From mummies to pharaohs and pyramids, the wonders of Ancient Egypt are hard to beat. In fact, the country is home to an astonishing one-third of all the monuments of the ancient world. So it’s safe to say Egypt is known for its archaeological heritage; however, there is so much more to this beautiful country.
Whether you are looking for a relaxing beach holiday, a fun adventure, a thrilling cultural experience or a little bit of everything, a trip to Egypt is bound to leave you with unforgettable memories. Let’s take a look at Egypt’s most famous sites and its best-kept secrets.
Meanwhile, you can also apply for your travel authorisation to visit on our Egyptian eVisa page.
- 1 Egypt Is Famous for Its Pyramids, but What Do We Know About Them?
- 2 What Is Egypt Best Known for Aside From the Pyramids?
- 3 What Is Egypt Famous for That Offers a Unique Way to See the Country?
- 4 What Are Egypt’s Most Important Cities?
- 5 Other Famous Places in Egypt You Must Go To
- 6 Some of Egypt’s Less Famous Landmarks
- 7 Which Is Egypt’s Most Famous Beach?
- 8 3 Things Associated With Egypt That Not Many People Know About
- 9 What’s Egypt’s Famous Food?
Egypt Is Famous for Its Pyramids, but What Do We Know About Them?
The pyramids were built to protect the body and possessions of great pharaohs and some are up to 5,000 years old. Contrary to popular belief, these majestic monuments weren’t built by slaves, but by paid workers.
Ancient Egyptians believed the pharaohs should be buried with everything they needed in the afterlife, including artefacts, furniture, food and even servants and relatives. Over the centuries, these colossal tombs were repeatedly robbed of all their treasures. Nonetheless, countless objects, jewels and mummies have been recovered and are displayed in museums around the world.
The 3 most famous pyramids are located in Giza, about 7 km from Cairo. Built for Pharaoh Khufu, the Great Pyramid is 147 m tall and is one of the Seven Wonders of the World. The second largest was built for Khufu’s son and it stands out because it’s guarded by a large statue of a sphinx, with the body of a lion and a human head.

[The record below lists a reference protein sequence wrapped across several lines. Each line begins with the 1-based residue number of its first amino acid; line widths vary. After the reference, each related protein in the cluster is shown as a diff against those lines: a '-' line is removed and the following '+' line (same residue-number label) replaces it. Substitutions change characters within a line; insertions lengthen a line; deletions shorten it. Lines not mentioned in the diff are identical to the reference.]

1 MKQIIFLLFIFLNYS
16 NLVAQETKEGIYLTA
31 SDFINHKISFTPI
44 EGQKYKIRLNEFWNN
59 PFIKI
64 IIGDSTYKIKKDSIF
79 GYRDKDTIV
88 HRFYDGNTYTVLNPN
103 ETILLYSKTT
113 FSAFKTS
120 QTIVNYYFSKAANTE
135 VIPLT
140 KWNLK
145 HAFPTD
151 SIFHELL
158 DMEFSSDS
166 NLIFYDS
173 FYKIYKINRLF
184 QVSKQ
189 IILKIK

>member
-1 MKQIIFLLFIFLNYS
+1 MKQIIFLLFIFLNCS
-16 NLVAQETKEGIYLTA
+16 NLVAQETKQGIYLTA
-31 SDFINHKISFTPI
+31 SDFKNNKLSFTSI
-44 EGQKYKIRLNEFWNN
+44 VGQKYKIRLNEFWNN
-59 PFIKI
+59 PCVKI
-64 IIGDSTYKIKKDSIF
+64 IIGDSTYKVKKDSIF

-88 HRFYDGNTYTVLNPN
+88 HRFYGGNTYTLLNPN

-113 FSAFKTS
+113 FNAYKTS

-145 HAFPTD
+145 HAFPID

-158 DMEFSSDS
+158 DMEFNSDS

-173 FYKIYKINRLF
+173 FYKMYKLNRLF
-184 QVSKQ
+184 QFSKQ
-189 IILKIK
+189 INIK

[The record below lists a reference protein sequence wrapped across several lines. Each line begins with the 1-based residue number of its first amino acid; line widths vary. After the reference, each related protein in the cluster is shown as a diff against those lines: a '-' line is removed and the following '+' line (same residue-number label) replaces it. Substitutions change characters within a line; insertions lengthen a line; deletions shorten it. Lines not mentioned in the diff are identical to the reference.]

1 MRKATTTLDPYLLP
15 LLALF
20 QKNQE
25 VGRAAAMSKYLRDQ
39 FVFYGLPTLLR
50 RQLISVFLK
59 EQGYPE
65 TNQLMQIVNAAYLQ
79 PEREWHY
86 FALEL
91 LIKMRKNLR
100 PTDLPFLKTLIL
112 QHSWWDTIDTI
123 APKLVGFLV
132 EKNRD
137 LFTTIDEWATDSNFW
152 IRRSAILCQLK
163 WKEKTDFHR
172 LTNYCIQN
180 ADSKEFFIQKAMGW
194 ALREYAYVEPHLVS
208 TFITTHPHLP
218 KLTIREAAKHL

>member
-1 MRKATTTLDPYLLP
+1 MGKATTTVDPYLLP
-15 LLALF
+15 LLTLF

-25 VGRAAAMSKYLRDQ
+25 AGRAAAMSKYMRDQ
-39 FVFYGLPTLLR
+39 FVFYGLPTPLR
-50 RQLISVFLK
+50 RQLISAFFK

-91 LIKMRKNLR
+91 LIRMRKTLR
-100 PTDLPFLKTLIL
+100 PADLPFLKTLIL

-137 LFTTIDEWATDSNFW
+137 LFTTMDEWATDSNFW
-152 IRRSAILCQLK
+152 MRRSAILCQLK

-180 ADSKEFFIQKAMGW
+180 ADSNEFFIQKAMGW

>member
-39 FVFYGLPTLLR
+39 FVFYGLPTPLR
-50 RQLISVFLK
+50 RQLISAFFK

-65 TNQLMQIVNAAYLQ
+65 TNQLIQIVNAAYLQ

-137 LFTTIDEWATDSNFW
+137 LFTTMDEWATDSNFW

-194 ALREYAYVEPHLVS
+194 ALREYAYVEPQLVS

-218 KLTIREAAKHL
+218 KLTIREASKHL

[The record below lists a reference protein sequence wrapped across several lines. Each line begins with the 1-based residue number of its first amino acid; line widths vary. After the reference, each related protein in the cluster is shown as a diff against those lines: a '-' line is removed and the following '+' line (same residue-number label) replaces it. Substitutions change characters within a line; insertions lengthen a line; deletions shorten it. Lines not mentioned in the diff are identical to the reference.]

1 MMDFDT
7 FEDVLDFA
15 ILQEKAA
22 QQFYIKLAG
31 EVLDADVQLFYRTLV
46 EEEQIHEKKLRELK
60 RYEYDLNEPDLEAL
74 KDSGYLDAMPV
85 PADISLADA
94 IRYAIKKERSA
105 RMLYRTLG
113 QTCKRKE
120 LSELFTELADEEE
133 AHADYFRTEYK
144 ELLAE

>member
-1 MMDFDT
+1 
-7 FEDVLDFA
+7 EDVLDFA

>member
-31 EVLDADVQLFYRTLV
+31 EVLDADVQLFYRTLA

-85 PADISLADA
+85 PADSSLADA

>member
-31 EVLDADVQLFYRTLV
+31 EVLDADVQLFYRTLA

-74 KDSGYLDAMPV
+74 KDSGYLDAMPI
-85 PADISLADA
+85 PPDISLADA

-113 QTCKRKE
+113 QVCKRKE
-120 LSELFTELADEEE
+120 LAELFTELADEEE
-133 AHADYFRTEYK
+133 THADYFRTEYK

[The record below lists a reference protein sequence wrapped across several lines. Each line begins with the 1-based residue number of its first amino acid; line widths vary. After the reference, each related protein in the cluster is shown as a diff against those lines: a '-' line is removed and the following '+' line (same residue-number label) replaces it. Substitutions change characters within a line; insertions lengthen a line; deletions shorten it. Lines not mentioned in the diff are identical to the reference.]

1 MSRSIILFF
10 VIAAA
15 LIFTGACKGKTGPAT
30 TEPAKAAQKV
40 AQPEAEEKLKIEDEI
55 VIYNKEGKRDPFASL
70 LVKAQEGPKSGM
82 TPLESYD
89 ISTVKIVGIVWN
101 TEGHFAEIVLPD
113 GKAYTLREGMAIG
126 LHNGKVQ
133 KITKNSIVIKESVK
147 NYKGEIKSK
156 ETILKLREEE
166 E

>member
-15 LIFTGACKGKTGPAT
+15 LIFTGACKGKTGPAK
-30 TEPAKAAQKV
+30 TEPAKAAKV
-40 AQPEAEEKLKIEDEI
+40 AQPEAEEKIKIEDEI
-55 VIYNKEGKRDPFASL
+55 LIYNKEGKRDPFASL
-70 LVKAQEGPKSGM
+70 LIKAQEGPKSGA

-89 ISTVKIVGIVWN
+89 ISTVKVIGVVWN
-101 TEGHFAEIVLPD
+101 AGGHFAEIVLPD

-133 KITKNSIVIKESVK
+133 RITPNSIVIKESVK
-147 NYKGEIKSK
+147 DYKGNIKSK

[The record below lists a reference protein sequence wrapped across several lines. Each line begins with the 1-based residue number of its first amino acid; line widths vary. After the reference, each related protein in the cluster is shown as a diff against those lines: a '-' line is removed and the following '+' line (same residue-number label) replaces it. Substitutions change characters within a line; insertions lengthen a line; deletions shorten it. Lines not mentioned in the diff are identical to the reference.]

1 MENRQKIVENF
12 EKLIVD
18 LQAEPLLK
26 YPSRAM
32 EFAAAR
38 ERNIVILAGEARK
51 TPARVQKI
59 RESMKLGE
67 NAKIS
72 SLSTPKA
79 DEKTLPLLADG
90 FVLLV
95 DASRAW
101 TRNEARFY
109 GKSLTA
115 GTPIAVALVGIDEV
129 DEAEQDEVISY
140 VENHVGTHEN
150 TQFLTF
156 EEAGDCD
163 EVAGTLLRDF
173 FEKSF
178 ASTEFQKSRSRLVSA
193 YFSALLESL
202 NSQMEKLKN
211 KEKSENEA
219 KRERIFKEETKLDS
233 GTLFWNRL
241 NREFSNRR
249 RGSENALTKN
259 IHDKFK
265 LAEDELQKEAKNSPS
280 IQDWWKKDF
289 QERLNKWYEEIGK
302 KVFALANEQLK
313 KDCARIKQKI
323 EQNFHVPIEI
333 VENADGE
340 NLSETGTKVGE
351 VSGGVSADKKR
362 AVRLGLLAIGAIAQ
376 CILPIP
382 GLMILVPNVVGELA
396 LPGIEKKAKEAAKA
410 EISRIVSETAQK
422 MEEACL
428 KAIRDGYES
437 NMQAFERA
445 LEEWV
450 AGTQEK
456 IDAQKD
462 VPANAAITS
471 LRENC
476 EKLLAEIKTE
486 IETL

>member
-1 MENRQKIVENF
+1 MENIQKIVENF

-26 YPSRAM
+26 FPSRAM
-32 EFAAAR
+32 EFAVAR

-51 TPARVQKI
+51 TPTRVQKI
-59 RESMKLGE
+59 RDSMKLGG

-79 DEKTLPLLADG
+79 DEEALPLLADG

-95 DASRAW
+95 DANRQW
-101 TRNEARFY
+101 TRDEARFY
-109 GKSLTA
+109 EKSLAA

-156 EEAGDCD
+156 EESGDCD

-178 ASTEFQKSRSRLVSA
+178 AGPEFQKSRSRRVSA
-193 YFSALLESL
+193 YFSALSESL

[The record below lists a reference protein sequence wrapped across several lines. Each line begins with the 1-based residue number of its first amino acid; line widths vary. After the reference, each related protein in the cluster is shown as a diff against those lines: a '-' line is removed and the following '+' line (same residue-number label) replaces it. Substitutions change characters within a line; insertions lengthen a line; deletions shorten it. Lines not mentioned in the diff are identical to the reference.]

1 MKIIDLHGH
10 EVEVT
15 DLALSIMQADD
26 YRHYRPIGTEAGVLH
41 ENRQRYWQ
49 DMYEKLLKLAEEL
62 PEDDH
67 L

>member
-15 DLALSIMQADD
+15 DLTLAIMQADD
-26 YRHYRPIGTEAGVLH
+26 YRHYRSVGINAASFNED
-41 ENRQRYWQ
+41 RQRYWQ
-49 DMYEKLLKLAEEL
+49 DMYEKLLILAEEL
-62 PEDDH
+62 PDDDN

Visitors can go inside all 3 pyramids for a fee. There are no decorations in the tombs, but it’s still an amazing experience walking through the tunnels to the burial chambers.
If you are looking for a more intimate experience, you can visit the Red Pyramid. Although it’s much smaller, you will likely be one of the only people climbing into the tunnels here. It’s particularly spectacular at sunset when the sun accentuates the red hue of the stone.
What Is Egypt Best Known for Aside From the Pyramids?
Although the ancient monuments and ruins are Egypt’s pride and glory, they’re not the only thing that attracts millions of tourists to the country every year. Idyllic beaches, world-class diving, colourful markets and a fascinating culture are just some of the other reasons you should visit this amazing country.
One thing you simply can’t miss is having your senses bombarded at the traditional markets, the souqs. Overflowing with jewellery, spices, clothes and pretty much anything else you can think of, the souqs are the best place to pick up some unique souvenirs. Haggling is part of the culture, so get ready to drive a hard bargain with the vendors.
If you want a break from sightseeing, Egypt offers plenty of fun and adventure in its deserts, which cover an astounding 94% of the country. Stargazing, sandboarding and wobbly camel rides across the dunes are just some of the activities you can enjoy. Spending a couple of nights in the desert is a magical experience and a great way to take a break from the busy ruins.
What Is Egypt Famous for That Offers a Unique Way to See the Country?
The Nile is considered the longest river in the world, crossing 11 countries, and it’s the primary source of water in Egypt. It played a central role in the development of ancient civilizations and today many people depend on it for their livelihood. In fact, over half of the entire population of Egypt lives in the delta of the river.
As a visitor, the Nile offers a great way to take in some of the main attractions through a leisurely river cruise. The mighty river passes by the Valley of the Kings, Luxor and Aswan with the opportunity to stop off to explore the sites.
Choosing a cruise down the Nile has the bonus of providing some insight into daily life in the Egyptian countryside. Women washing clothes, children playing in the water, farmers working the land, fishermen collecting their catch – these are just some of the scenes you will enjoy while peacefully drifting down the river. Don’t forget to keep your eyes peeled for crocodiles and turtles.
What Are Egypt’s Most Important Cities?
Egypt has several major cities, from the bustling metropolises of Cairo and Alexandria to the smaller yet also important cities of Luxor and Aswan.
What Is Cairo Known For?